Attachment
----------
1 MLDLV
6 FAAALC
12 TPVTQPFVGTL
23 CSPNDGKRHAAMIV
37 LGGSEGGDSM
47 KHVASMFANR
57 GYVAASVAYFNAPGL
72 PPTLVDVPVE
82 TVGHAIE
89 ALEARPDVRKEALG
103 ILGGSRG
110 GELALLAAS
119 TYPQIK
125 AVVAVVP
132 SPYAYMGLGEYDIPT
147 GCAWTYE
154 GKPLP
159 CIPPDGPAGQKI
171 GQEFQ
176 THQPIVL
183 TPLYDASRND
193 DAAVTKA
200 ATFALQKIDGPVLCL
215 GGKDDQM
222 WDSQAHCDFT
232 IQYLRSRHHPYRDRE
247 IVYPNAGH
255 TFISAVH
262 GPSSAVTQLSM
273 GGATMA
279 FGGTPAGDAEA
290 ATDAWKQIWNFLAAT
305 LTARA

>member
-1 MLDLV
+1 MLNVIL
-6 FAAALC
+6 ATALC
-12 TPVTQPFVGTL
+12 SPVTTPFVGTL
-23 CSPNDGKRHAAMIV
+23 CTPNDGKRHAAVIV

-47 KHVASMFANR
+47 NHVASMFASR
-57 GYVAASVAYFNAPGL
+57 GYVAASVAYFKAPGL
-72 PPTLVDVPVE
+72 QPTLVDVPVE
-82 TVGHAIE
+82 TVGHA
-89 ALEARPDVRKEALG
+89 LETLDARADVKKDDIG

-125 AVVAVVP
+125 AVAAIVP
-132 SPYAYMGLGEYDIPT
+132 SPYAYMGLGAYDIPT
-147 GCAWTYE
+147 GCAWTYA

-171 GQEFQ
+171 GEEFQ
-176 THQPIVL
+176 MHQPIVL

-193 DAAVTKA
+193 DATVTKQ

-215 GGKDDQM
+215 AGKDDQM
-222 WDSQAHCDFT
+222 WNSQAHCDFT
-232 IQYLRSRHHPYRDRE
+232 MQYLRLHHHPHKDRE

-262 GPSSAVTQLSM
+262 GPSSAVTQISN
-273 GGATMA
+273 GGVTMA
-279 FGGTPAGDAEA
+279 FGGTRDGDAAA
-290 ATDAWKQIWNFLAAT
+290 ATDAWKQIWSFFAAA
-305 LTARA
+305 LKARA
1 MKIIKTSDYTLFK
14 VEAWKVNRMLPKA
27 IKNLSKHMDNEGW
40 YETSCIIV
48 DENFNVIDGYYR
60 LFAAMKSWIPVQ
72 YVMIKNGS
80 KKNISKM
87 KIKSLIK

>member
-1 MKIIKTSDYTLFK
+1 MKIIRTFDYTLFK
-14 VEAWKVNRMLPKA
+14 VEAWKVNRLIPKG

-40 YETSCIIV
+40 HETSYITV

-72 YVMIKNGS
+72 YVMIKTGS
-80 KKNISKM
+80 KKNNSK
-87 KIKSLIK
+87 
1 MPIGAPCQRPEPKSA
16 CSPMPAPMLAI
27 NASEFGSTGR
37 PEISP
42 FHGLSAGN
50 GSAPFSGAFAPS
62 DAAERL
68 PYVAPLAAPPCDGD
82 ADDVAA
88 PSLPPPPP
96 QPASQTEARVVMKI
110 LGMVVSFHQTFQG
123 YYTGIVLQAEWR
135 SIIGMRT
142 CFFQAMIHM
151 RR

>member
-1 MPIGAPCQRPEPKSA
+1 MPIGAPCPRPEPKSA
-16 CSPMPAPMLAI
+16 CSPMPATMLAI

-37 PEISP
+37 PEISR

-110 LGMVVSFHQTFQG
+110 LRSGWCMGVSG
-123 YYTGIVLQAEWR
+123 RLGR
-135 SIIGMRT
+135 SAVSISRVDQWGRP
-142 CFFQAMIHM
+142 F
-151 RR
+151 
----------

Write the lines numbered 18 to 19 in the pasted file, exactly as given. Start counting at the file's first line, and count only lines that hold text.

159 CIPPDGPAGQKI
171 GQEFQ